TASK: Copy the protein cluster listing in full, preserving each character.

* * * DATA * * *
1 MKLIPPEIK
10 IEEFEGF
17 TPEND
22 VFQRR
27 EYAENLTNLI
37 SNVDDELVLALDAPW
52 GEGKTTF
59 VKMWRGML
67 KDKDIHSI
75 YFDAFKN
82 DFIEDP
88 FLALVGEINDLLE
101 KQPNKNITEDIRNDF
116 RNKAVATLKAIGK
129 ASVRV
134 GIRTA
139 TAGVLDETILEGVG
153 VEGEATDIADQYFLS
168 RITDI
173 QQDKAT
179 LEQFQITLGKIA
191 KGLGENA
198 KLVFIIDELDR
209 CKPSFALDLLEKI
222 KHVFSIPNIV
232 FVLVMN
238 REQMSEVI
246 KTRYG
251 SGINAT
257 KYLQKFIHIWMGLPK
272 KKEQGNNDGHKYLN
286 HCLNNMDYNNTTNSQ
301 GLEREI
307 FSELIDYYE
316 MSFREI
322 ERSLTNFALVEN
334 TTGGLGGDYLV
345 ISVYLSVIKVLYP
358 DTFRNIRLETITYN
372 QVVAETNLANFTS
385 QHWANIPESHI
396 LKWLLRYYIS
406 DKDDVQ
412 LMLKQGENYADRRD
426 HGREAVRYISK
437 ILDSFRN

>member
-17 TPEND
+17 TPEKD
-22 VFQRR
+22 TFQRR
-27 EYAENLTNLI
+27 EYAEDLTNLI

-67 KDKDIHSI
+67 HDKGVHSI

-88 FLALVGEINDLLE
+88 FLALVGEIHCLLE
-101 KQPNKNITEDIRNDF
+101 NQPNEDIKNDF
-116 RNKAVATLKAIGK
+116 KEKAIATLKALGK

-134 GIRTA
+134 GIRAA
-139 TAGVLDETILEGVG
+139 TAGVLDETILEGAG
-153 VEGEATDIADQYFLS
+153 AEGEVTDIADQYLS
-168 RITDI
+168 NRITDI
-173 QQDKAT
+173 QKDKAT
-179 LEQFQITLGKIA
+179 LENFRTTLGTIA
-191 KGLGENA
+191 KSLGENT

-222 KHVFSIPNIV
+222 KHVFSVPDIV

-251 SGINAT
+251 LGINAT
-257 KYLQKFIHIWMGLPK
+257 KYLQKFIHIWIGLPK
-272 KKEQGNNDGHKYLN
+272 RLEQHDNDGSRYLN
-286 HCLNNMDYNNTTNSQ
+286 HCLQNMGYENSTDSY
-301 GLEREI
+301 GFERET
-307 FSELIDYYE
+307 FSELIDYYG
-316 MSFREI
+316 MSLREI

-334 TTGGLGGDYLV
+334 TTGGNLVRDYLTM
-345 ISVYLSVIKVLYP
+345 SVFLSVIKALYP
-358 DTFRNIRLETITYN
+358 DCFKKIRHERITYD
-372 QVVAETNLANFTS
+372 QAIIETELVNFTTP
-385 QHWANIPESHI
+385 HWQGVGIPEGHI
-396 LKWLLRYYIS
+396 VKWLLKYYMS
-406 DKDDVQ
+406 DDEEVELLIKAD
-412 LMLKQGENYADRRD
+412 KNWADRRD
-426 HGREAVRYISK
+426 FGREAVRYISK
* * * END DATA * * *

1 MKLIPPEIK
10 IEEFEGF
17 TPEND
22 VFQRR
27 EYAENLTNLI
37 SNVDDELVLALDAPW
52 GEGKTTF
59 VKMWRGML
67 KDKDIHSI
75 YFDAFKN
82 DFIEDP
88 FLALVGEINDLLE
101 KQPNKNITEDIRNDF
116 RNKAVATLKAIGK
129 ASVRV
134 GIRTA
139 TAGVLDETILEGVG
153 VEGEATDIADQYFLS
168 RITDI
173 QQDKAT
179 LEQFQITLGKIA
191 KGLGENA
198 KLVFIIDELDR
209 CKPSFALDLLEKI
222 KHVFSIPNIV
232 FVLVMN
238 REQMSEVI
246 KTRYG
251 SGINAT
257 KYLQKFIHIWMGLPK
272 KKEQGNNDGHKYLN
286 HCLNNMDYNNTTNSQ
301 GLEREI
307 FSELIDYYE
316 MSFREI
322 ERSLTNFALVEN
334 TTGGLGGDYLV
345 ISVYLSVIKVLYP
358 DTFRNIRLETITYN
372 QVVAETNLANFTS
385 QHWANIPESHI
396 LKWLLRYYIS
406 DKDDVQ
412 LMLKQGENYADRRD
426 HGREAVRYISK
437 ILDSFRN

>member
-17 TPEND
+17 TPEKD
-22 VFQRR
+22 TFQRR
-27 EYAENLTNLI
+27 EYAEDLTNLI

-67 KDKDIHSI
+67 HDKGVHSI

-88 FLALVGEINDLLE
+88 FLALVGEIHCLLE
-101 KQPNKNITEDIRNDF
+101 NQPNEDIKNDF
-116 RNKAVATLKAIGK
+116 KEKAIATLKALGK

-134 GIRTA
+134 GIRAA
-139 TAGVLDETILEGVG
+139 TAGVLDETILEGAG
-153 VEGEATDIADQYFLS
+153 AEGEVTDIADQYLS
-168 RITDI
+168 NRITDI
-173 QQDKAT
+173 QKDKAT
-179 LEQFQITLGKIA
+179 LENFRTTLGTIA
-191 KGLGENA
+191 KSLGENT

-222 KHVFSIPNIV
+222 KHVFSVPDIV

-251 SGINAT
+251 LGINAT
-257 KYLQKFIHIWMGLPK
+257 KYLQKFIHIWIGLPK
-272 KKEQGNNDGHKYLN
+272 RLEQHDNDGSRYLN
-286 HCLNNMDYNNTTNSQ
+286 HCLQNMGYENSTDSY
-301 GLEREI
+301 GFERET
-307 FSELIDYYE
+307 FSELIDYYG
-316 MSFREI
+316 MSLREI

-334 TTGGLGGDYLV
+334 TTGGNLVRDYLTM
-345 ISVYLSVIKVLYP
+345 SVFLSVIKALYP
-358 DTFRNIRLETITYN
+358 DCFKKIRHERITYD
-372 QVVAETNLANFTS
+372 QAIIETELVNFTTP
-385 QHWANIPESHI
+385 HWQGVGIPEGHI
-396 LKWLLRYYIS
+396 VKWLLKYYMS
-406 DKDDVQ
+406 DDEEVELLIKAD
-412 LMLKQGENYADRRD
+412 KNWADRRD
-426 HGREAVRYISK
+426 FGREAVRYISK